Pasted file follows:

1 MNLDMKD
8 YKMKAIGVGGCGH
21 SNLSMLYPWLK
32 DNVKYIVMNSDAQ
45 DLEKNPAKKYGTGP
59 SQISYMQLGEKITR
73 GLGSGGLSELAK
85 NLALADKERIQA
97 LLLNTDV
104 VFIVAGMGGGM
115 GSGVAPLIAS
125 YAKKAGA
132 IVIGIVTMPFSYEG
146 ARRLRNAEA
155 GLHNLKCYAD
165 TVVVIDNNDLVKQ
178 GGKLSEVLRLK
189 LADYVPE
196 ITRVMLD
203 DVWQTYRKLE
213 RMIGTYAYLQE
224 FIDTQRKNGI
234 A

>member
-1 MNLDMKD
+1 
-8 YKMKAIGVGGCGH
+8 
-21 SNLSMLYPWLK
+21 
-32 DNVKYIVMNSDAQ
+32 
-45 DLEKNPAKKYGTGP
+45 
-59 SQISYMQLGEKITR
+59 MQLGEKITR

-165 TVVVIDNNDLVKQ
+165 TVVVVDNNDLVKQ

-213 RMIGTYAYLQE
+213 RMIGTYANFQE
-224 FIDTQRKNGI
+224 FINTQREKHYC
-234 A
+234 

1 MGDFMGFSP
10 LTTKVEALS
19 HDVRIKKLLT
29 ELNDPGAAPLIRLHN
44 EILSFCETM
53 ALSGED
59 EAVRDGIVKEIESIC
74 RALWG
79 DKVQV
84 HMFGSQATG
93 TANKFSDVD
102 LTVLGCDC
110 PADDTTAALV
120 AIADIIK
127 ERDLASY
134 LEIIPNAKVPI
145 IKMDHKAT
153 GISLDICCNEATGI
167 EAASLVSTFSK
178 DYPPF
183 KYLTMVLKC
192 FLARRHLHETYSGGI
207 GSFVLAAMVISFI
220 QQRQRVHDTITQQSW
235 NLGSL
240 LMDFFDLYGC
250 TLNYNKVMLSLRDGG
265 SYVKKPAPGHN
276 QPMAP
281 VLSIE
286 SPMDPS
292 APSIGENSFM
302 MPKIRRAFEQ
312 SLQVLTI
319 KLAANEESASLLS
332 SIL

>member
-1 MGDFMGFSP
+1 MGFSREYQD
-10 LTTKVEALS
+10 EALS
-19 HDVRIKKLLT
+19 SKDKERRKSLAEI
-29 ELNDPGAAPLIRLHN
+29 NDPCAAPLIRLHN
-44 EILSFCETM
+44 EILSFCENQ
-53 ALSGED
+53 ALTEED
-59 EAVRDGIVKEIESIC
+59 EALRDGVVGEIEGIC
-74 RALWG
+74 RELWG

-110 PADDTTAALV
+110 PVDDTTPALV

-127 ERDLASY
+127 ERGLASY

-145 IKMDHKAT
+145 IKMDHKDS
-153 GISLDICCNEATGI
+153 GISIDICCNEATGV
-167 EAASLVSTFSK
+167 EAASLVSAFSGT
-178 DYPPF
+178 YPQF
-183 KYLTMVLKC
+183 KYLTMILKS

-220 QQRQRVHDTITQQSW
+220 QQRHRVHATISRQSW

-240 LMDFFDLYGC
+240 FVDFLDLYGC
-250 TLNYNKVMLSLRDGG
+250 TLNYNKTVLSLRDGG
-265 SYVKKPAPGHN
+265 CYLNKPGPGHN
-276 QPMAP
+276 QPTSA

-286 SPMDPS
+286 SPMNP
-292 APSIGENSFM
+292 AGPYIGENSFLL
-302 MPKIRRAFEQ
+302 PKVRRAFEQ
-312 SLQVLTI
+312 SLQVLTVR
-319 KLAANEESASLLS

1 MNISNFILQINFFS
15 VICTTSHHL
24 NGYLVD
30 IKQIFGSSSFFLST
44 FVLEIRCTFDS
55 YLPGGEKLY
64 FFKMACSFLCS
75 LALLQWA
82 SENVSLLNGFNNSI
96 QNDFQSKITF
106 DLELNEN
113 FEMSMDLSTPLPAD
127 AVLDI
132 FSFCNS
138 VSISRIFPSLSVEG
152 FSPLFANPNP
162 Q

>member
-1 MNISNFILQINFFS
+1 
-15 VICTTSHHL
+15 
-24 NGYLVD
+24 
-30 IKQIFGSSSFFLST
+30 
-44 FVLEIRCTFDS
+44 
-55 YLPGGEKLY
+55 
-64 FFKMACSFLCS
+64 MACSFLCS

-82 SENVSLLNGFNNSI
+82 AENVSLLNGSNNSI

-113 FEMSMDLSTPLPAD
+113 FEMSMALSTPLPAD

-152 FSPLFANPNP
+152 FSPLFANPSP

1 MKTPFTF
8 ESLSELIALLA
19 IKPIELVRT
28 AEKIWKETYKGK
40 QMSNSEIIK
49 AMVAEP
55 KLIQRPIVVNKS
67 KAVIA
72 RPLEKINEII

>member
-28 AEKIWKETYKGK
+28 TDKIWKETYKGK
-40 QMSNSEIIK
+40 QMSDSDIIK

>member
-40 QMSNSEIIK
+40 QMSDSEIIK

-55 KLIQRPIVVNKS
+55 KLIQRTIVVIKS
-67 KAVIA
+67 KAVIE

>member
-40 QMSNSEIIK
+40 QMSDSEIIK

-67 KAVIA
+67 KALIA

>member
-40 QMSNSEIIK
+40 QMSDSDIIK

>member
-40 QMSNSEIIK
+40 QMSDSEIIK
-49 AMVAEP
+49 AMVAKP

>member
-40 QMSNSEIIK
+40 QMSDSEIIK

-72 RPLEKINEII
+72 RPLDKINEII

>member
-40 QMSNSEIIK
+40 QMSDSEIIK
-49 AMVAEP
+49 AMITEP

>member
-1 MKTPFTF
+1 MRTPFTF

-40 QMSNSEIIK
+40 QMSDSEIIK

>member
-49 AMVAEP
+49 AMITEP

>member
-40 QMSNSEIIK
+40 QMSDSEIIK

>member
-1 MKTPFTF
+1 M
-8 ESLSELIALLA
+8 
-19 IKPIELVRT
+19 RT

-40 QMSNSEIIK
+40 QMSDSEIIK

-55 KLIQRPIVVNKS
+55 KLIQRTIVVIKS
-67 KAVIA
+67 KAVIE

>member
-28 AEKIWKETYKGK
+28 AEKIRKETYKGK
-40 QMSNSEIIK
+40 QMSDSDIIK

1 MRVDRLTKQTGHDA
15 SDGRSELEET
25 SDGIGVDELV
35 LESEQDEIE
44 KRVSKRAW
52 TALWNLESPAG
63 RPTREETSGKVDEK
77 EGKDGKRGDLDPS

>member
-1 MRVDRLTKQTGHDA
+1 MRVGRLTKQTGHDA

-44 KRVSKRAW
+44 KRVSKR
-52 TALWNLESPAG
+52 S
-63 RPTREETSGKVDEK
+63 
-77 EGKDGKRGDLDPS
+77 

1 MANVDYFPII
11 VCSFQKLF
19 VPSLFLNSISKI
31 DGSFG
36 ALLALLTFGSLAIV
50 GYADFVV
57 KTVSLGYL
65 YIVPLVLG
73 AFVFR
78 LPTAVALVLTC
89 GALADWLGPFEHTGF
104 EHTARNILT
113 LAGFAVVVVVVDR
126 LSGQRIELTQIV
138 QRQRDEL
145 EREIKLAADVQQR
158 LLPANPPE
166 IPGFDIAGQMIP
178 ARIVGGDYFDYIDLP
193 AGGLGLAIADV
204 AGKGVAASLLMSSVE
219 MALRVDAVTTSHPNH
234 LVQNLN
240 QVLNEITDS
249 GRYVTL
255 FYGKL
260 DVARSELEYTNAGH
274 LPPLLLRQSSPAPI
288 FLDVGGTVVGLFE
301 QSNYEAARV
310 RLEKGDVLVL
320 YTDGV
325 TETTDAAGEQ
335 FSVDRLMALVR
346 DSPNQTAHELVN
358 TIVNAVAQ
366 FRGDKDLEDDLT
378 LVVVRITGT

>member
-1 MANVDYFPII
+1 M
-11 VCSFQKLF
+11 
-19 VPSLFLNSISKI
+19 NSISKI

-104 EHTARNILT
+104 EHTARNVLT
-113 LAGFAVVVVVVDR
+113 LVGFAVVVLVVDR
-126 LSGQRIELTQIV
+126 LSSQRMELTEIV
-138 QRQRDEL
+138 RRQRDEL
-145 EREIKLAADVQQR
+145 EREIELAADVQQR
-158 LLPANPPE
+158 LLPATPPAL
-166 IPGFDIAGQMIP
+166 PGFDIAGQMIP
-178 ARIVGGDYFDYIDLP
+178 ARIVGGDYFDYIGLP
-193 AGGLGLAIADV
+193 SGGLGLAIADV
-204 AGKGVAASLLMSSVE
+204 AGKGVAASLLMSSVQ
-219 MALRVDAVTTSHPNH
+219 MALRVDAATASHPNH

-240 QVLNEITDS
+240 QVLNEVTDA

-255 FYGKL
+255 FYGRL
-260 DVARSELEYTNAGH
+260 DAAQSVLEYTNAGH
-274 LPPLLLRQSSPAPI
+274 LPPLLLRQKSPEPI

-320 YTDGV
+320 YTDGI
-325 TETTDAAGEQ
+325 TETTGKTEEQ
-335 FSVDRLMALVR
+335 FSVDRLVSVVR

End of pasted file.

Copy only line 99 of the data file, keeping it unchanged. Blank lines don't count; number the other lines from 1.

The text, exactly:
+110 PVDDTTPALV